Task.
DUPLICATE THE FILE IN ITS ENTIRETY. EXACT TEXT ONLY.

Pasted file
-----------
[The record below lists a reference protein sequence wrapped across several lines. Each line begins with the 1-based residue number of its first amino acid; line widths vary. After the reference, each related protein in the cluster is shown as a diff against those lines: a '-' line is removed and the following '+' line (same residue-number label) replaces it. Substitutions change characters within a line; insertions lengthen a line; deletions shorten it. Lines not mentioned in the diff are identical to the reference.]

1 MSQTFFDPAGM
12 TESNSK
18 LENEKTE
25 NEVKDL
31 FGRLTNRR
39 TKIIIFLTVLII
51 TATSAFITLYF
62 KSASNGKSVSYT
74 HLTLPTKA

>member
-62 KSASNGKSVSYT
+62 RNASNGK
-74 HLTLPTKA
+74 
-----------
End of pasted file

[The record below lists a reference protein sequence wrapped across several lines. Each line begins with the 1-based residue number of its first amino acid; line widths vary. After the reference, each related protein in the cluster is shown as a diff against those lines: a '-' line is removed and the following '+' line (same residue-number label) replaces it. Substitutions change characters within a line; insertions lengthen a line; deletions shorten it. Lines not mentioned in the diff are identical to the reference.]

1 MSQTFFDPAGM
12 TESNSK
18 LENEKTE
25 NEVKDL
31 FGRLTNRR
39 TKIIIFLTVLII
51 TATSAFITLYF
62 KSASNGKSVSYT
74 HLTLPTKA

>member
-62 KSASNGKSVSYT
+62 RNASNGK
-74 HLTLPTKA
+74 